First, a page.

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The editor-in-chief of the Journal of the American Medical Association explains how a medical study gets published

GettyImages  A researcher works on a vaccin against the new coronavirus COVID-19 at the Copenhagen's University research lab in Copenhagen, Denmark, on March 23, 2020.Getty

JAMA, The Lancet, and other reputable medical journals peer-review studies, meaning experts evaluate the research before publication.
Journals should be judged by “the quality of peer-review that they conduct, the quality of the manuscript editing that they do, and [their] fact-checking with respect to numbers,” JAMA editor-in-chief Howard Bauchner told Business Insider.  
The Journal of the American Medical Association accepts just 4% of the papers it receives.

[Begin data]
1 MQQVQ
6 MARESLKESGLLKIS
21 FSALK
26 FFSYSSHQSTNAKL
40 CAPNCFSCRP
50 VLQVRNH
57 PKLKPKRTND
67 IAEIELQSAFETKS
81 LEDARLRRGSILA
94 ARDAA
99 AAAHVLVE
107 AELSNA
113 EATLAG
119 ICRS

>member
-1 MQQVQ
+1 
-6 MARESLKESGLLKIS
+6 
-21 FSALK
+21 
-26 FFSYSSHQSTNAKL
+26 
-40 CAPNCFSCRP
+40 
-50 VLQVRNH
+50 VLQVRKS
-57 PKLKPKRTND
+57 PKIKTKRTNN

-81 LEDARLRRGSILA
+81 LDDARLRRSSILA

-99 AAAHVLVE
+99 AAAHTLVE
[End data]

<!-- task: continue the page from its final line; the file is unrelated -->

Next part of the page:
The average time for a JAMA article to go from submission to acceptance is 30 days, with another 25 days to online publication.
Visit Business Insider’s homepage for more stories.

Published studies are the backbone of medical understanding, both for healthcare professionals and the general public. And medical journals are the gatekeepers of that research, ensuring accuracy and integrity.

As the coronavirus continues to wreak havoc around the globe, interest in medical studies offering any clarity or guidance are read with great interest. But faulty studies have led to confusion, conspiracy theories, and even death. See the rest of the story at Business Insider

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